In honor of International Women’s Day, we’re celebrating women in the food and wine world of Sonoma Valley that are leading movements and changing the business landscape in a delicious way.
Sonoma Valley is a 17-mile long stretch within Sonoma County that is home to more than 100 wineries. The area is growing, thriving and achieving. To celebrate International Women’s Day, we got in touch with a few of the female entrepreneurs, winemakers and marketers who are accomplishing great things in the region. From award-winning labels to growing local business empires, the women of Sonoma Valley are leading the charge, one bottle and bite at a time.
Here are just a handful of the notable food and wine women in Sonoma Valley:
Katie Bundschu, Vice President of Marketing and Sales at Gundlach Bundschu
As a sixth-generation vintner, Katie Bundschu always knew she wanted to be a part of the family wine business. She helped prune and tie vines and even harvest grapes as a child. Sure, working with family can be tough, but she finds that keeping an open line of communication is key. The Bundschus do this by regularly having breakfast together, not only to discuss business, but to stay personally connected as well. In the fall of 2016, Bundschu decided she wanted to create her own legacy while still being a part of the family business and she launched a small wine label called Abbot’s Passage. Although already loaded with wineries, Katie was enamored by all of the support the Sonoma community gave her when she launched her own label. She was not seen as another competitor by her peers, but instead they welcomed her with open arms and have stood behind her endeavor ever since she opened.
“I am motivated every day the minute I turn onto the lane towards my family’s 160-year-old estate. I remain grateful for being able to steward our property and share the stories of resilience and tragedy that only a multi-generational family business can, but at the same time, I remain staunchly motivated and aware of my responsibility to ensure the business is intact for the next generation.”
Sondra Bernstein, Owner the girl & the fig
In 1997, Sondra Bernstein started what has now become a mini-food empire in Sonoma Valley. From a restaurant to a catering company, pop-up event space, food truck, wine studio and online store, Sondra knows how to keep herself busy and keep the people of Sonoma Valley well-fed. And as if that wasn’t enough, she is also proud to publish the fig chronicles, a quarterly newspaper that talks about seasonal food, recipes, seed saving, soaps and evening farming. Hoping to better her own community, Sondra started the Sonoma FIG Foundation which helps fund start-ups in food, farming, food media, wine and spirits. With all she has on her plate, Sondra humbly owes her success to her team and to tourists who bring a perspective from another part of the world.
“The only way I could possibly take on all that I do is by having an amazing team. I try to surround myself with like-minded people with different skills that will work with my creative side. We talk a lot about delegation, but follow up is important to make sure we stay on track.”
After the wildfires of 2017 ravaged parts of the Sonoma Valley, Sondra became one of the activists bringing her community together to rebuild and to encourage tourists that the valley was still open and stunningly beautiful. Her focus for 2018 has been and will be one of hope and community. Using her skills from her own endeavors Sondra has been helping local buinesses that were hit by the fires rebuild and get back on track.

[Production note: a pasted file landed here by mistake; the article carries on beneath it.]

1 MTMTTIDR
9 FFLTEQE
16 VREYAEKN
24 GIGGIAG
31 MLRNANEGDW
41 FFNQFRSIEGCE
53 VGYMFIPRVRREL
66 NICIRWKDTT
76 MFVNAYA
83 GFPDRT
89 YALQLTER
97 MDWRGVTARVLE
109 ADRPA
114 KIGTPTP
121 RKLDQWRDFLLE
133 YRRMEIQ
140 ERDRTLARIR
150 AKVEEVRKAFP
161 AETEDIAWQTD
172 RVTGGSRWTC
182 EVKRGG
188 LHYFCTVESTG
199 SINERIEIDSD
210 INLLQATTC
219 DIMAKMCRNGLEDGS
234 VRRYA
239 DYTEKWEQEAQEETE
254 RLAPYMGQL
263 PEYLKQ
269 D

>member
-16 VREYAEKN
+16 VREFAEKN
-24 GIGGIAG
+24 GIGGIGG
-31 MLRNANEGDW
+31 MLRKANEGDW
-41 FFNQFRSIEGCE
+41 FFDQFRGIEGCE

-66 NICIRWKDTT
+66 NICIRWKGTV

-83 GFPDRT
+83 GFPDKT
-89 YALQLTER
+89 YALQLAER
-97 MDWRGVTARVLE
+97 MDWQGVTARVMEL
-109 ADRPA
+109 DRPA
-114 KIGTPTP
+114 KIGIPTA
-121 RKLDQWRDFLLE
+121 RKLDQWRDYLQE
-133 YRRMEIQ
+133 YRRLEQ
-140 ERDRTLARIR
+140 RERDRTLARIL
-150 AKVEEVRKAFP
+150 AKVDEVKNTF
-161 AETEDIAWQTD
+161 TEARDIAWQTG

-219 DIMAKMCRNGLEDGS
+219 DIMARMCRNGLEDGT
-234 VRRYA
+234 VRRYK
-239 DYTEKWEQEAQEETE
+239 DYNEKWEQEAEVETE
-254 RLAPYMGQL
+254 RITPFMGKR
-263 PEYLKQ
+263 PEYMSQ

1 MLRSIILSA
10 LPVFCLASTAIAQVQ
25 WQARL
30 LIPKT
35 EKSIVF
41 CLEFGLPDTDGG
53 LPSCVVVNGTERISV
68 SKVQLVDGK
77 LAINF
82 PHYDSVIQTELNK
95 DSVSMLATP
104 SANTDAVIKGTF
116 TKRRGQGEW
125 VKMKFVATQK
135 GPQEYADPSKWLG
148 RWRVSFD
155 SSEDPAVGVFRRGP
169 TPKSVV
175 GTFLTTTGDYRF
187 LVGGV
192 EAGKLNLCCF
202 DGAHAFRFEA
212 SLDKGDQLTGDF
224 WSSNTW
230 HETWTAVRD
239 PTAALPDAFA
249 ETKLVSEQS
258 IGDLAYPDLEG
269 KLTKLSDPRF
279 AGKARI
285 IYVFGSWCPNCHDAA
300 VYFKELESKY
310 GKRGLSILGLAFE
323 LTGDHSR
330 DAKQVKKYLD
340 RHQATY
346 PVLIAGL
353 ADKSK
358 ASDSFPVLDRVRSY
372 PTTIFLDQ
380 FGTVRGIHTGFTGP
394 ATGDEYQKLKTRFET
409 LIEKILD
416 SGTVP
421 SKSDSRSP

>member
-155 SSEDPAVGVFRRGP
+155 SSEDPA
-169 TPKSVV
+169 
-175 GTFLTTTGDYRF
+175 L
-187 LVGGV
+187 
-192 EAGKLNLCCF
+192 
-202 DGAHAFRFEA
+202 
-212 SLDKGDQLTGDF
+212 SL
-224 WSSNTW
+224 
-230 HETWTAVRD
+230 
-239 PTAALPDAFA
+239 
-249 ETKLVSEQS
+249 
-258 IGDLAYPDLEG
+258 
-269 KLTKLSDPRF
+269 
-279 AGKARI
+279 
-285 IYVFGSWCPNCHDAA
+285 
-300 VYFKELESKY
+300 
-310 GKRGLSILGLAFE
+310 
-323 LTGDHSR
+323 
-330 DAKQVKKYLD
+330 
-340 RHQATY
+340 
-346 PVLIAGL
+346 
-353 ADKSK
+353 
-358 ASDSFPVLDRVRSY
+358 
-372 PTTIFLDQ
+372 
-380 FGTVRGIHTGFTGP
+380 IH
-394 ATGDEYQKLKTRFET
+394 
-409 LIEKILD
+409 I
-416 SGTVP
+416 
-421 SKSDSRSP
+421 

“Though it was a devastating time, Sonoma Valley is still as beautiful and vibrant as ever. We need folks to know that they should not stay away. We are motivated and inspired when visitors come from all over the world so we can share the treasures of Sonoma.”
What is Sondra’s favorite thing to do with her renowned fig jam? Eat is simply on fresh bread from the farmer’s market or stir it into her oatmeal. We’d like a bite right about now!
Margo Van Staaveren, Winemaker Chateau St. Jean
Celebrating 37 harvests at Chateau St. Jean, award-winning Margo Van Staaveren has played an important role in the growth of this winery. Making the final decisions about what blend and style to produce to make consistently high quality wines in the super premium and luxury category, Margo loves to be hands-on with every step that goes into making a bottle of wine.
“Always be genuine – being yourself, and true to yourself, is really the best way you can achieve the success you want to have. Make wines that are genuine to the place and variety they originate from. Always take time to ask someone else what their story is. Be the most curious and welcoming person in the room.”
Despite her years of experience, Margo still feels she has a lot to learn. New colleagues bring in new ideas and a refreshed work culture that keeps her striving for success and growth, year after year. Plus, the beautiful and bountiful landscape of the Sonoma Valley combined with the knowledgeable and friendly people that surround her keep her ever inspired.
“We’ve dedicated ourselves to the legacy of making some of the finest wines in Sonoma Valley. It’s rewarding when I’m around the winery and see familiar faces who have visited the winery over many years because of the outstanding hospitality we offer and, of course, some wonderful wines showing the depth and breadth of Sonoma Valley and Sonoma County.”
Chateau St. Jean Winery
The Honest Cooking editorial team handpicks inspiring culinary stories to share with you that we think are beautiful. As an international online culinary magazine with the ambition to truly change the face of online food media we hope to create an inspiring place for serious culinary debate, salivating recipes, interesting food news and international food-fun.